Please Look After Mom
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Please Look After Mom

By (author) Kyung-Sook Shin , By (author) Kyong-Suk Sin

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MAN ASIAN LITERARY PRIZE WINNERWhen sixty-nine-year-old So-nyo is separated from her husband among the crowds of the Seoul subway station, her family begins a desperate search to find her. Yet as long-held secrets and private sorrows begin to reveal themselves, they are forced to wonder: how well did they actually know the woman they called Mom? Told through the piercing voices and urgent perspectives of a daughter, son, husband, and mother, "Please Look After Mom" is at once an authentic picture of contemporary life in Korea and a universal story of family love.

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  • Paperback | 272 pages
  • 137.16 x 200.66 x 25.4mm | 272.15g
  • 03 Apr 2012
  • Random House USA Inc
  • Random House Inc
  • New York
  • English
  • Reprint
  • 0307739511
  • 9780307739513
  • 175,408

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Author Information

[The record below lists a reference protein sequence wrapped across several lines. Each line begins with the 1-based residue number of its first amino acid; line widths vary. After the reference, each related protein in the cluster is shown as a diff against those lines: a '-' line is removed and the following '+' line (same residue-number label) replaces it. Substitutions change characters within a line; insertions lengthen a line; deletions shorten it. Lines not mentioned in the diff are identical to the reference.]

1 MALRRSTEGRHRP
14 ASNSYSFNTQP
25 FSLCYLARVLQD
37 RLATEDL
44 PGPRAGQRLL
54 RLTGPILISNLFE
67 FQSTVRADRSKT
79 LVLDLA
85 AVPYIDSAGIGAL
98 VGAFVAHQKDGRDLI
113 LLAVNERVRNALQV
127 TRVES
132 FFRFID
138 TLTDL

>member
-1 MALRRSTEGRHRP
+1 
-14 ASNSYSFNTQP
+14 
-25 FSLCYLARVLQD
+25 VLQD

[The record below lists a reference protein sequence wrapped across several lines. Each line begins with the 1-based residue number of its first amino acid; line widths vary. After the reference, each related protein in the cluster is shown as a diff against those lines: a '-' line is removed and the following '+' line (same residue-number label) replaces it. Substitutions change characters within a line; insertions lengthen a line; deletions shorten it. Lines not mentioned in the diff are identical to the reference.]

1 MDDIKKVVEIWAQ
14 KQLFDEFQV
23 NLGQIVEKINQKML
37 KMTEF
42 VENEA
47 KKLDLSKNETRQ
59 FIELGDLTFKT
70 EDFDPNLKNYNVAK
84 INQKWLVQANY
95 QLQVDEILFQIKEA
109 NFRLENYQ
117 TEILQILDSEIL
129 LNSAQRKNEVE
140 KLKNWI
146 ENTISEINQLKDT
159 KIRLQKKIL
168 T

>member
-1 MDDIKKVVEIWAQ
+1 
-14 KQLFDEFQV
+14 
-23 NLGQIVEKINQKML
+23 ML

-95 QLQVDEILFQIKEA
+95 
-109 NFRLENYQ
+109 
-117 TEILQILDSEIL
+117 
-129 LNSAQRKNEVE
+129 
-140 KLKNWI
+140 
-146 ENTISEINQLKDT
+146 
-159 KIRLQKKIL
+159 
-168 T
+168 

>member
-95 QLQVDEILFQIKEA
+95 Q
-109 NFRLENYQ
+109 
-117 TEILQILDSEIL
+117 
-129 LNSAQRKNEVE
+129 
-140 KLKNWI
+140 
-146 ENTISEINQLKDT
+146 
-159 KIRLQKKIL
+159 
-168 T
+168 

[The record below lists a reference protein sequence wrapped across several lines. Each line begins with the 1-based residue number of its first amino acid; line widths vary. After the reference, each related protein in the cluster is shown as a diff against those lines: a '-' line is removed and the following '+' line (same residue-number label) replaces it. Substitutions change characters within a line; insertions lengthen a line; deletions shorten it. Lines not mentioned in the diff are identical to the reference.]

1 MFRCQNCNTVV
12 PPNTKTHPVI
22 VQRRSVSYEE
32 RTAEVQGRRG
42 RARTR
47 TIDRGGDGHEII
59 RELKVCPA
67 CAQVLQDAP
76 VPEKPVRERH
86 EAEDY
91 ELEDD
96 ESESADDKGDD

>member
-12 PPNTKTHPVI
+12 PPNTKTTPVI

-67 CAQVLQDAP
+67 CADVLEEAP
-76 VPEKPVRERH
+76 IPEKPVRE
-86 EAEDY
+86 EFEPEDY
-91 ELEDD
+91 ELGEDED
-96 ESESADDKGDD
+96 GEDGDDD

Kyung-Sook Shin is the author of numerous works of fiction and is one of South Korea's most widely read and acclaimed novelists. She was the first woman to be awarded the Man Asian Literary Prize (for "Please Look After Mom"), and she has also been honored with the Manhae Literature Prize, the Dong-in Literature Prize, and the Yi Sang Literary Prize, as well as France's Prix de l'InaperCu. "Please Look After Mom" is her first book to appear in English. It will be published in twenty-nine countries and has sold over 2 million copies in South Korea alone.

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Review quote

"Shin's novel, her first to be translated into English, embraces multiplicity. It is told from the perspectives of four members of [a missing woman's] family; from their memories emerges a portrait of a heroically industrious woman. [Mom] runs their rural home 'like a factory, ' sews and knits and tills the fields. The family is poor, but she sees to it that her children's bellies are filled . . . Only after her children grow up and leave their home in [the countryside] does Mom's strength and purposefulness begin to flag. Questions punctuate [the] narrative and lead to a cascade of revelations, discoveries that come gradually. . . Shin's prose, intimate, and hauntingly spare, powerfully conveys grief's bewildering immediacy. [Daughter] Chi-hon's voice is the novel's most distinct, but Father's is the most devastating. . . . And yet this book isn't as interested in emotional manipulation as it is in the invisible chasms that open up between people who know one another best. . . . A raw

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